Author talk:Adolf Hitler

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You shouldn't publish the Mein Kampf German original (at least not without sidenotes): It is (without sidenotes) forbidden in Germany. And I think the Wiki servers are not supposed to become the possession of German nazis trying to read about an idol. Shall it?

German law, in such case, is anti-freedom of speech, even if the speech here is easily one of the darkest books in the history of human literature. Should Wikisource give into to anti-freedom of speech laws that are imposed by a nation that apparently (not to be harshly critical here, but forced to say it outright) seems unable to find a way to stem a tide of National Socialism by means other than total outlawing of the original man's words? Likewise, if German Nazis were to undertake the task of reading "about an idol", or in fact read his own words, all they would need do is read Mein Kampf while ignoring said notes. The argument why not to have Hitler's words read raw is thus flawed. --4.224.108.156 20:51, 10 February 2006 (UTC)
Likewise, for that matter, in this section should be included "Hitler's Second Book," written in 1928, at least for inclusion when 2015, 70 years past his death, rolls around. --4.224.108.156 20:54, 10 February 2006 (UTC)
If someone has Mein Kampf to post here, they should by all means do it. That book arguably had more influence over the events of the 20th century than any other. It's a badly written book, aside from its hate-filled content, but if more people had read it after Hitler came to power, millions of lives might have been saved. He laid out exactly what he planned to do. If the Germans choose to deal with that part of their history by pretending it doesn't exist, that's their problem.
Among us are people who will haveinfluence of ourfuture. Why forbidding them to learn on mistakes of those before them? The words written by hand of Hitler don't differ much from words written by people nowadays, and realizing it might be essential for peace in future. There are some radical ideas, which i support, and to my astonishment it turned out that either communists or nazis already invented such ideas, which in dramatical situation of 30' and 40's evolved into these mosthorrible human inventions. And this is the reason why i am studying the ideologies of people in past, and history in general - so i understand what is actually happening now, and what will happen in next years. Preventing people from reading Mein Kampf might only result in repetition of mistakes we already mnade. --szp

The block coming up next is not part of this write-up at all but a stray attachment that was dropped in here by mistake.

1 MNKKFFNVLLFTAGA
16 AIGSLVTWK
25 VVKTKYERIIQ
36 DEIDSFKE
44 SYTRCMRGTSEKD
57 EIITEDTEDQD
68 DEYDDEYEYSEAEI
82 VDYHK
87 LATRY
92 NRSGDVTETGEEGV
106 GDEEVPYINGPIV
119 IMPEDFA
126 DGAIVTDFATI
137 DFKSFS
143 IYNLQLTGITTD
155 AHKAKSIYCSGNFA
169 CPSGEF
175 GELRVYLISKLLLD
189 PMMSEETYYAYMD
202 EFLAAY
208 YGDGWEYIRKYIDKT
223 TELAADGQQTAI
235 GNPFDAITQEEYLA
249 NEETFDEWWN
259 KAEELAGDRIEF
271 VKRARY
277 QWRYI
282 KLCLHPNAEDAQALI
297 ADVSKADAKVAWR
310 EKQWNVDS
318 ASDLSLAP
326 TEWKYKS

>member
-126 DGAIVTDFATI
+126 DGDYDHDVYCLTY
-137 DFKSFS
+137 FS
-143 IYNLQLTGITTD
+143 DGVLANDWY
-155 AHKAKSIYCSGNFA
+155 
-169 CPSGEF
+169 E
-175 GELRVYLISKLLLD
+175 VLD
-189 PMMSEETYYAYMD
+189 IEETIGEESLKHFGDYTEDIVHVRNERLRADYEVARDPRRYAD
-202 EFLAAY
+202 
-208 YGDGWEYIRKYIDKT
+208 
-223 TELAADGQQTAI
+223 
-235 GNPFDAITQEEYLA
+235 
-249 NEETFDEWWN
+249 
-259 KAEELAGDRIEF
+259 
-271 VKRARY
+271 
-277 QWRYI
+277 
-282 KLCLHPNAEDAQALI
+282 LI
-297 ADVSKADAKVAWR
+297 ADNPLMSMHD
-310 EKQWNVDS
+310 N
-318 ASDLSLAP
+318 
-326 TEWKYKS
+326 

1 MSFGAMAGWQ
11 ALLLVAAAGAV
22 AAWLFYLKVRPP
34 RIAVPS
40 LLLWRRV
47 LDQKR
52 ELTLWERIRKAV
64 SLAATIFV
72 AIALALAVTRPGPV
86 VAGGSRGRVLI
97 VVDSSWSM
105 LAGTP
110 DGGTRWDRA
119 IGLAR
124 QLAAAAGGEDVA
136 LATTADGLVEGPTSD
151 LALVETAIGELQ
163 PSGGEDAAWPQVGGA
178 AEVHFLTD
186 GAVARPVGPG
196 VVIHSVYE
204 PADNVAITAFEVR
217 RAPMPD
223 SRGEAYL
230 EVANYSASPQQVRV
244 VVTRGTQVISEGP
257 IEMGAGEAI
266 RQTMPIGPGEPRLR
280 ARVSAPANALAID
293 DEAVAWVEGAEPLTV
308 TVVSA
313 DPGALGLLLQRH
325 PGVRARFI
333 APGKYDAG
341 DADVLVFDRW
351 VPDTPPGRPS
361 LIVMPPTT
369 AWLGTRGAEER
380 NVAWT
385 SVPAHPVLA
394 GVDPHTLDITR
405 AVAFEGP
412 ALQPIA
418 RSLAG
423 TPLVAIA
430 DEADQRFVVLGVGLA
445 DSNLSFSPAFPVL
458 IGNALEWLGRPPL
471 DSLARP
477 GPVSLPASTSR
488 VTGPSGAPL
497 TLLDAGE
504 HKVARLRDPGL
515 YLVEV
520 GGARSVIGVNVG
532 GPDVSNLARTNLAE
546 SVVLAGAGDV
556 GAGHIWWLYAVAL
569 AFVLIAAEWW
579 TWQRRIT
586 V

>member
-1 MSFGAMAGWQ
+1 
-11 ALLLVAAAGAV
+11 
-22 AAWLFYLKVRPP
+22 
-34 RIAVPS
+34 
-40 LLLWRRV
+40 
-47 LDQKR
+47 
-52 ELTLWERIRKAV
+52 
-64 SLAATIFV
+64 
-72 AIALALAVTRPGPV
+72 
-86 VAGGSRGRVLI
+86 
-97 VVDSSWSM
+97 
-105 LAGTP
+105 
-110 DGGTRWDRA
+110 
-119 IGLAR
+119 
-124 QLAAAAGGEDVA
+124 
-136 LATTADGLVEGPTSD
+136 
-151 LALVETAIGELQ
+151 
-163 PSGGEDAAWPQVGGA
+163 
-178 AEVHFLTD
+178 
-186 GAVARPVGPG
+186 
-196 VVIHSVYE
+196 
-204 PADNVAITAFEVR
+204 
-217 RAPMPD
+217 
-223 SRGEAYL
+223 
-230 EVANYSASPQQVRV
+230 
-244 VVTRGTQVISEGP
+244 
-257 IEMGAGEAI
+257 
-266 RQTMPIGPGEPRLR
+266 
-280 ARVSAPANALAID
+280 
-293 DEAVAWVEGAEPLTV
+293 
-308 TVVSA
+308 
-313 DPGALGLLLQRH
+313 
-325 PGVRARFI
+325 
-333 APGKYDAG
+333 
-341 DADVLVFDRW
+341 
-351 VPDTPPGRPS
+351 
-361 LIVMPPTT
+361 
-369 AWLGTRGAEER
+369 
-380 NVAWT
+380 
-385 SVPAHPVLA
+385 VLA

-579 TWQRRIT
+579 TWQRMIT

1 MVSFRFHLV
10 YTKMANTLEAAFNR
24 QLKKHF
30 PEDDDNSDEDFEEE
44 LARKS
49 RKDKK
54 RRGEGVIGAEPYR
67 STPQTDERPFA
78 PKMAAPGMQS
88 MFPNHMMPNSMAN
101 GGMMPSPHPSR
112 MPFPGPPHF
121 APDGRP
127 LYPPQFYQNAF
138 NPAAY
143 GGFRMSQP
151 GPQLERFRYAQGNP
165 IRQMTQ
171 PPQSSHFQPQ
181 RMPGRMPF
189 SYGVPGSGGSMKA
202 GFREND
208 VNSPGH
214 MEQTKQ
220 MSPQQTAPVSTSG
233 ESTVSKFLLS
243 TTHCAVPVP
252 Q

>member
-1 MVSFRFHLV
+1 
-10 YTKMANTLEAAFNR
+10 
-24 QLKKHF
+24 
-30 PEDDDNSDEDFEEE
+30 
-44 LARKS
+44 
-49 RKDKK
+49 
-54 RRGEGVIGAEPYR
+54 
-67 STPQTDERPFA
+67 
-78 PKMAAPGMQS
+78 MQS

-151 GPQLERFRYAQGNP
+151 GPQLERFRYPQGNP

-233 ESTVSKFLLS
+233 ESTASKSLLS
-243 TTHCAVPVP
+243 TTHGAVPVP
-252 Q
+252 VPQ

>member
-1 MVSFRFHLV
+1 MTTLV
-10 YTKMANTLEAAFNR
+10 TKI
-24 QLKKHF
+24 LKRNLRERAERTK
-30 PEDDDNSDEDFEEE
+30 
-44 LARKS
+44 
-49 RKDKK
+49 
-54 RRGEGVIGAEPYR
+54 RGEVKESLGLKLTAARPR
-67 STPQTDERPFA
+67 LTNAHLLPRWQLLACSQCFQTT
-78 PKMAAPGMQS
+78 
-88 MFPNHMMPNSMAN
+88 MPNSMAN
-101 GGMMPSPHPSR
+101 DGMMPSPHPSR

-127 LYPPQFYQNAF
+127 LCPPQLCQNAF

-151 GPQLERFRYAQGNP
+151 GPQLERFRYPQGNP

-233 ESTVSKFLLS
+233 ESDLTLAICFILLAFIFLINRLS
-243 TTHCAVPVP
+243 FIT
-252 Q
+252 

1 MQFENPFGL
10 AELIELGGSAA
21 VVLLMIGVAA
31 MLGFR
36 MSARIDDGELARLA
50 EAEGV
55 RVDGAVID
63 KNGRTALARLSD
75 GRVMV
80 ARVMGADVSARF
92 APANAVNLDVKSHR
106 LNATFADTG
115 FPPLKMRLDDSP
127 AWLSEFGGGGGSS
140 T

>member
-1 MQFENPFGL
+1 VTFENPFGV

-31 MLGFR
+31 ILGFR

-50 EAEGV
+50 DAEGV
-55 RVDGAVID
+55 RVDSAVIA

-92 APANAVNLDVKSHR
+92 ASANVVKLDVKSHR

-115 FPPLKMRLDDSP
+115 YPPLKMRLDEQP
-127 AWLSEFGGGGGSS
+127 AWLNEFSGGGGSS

German law does not forbid distribution of Mein Kampf and its contents in general. Until 2015 it was "forbidden" in the way that the Bavarian state had the copyright (for Germany) of the book and did not allow reprinting etc. in Germany. But selling antiquarian books from before the end of world war 2 has always been allowed. From 2016 on and regarding criminal law, it depends on the intention of the publication. If the text or parts of it is distributed for nazi propaganda purposes, that is forbidden, but if it is distributed for purposes of education, science, journalism etc., it is (probably) allowed. See [1]. --Simified (talk) 09:12, 1 February 2016 (UTC)

So is there any plan of posting Mein Kampf on Wikisource now? Huhu9001 (talk) 03:02, 10 February 2017 (UTC)